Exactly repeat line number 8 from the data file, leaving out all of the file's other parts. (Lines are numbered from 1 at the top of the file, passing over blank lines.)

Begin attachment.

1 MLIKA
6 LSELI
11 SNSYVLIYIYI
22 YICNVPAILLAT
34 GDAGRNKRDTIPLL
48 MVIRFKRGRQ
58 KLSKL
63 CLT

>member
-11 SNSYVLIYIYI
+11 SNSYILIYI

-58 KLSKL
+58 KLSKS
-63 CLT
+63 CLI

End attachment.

63 CLT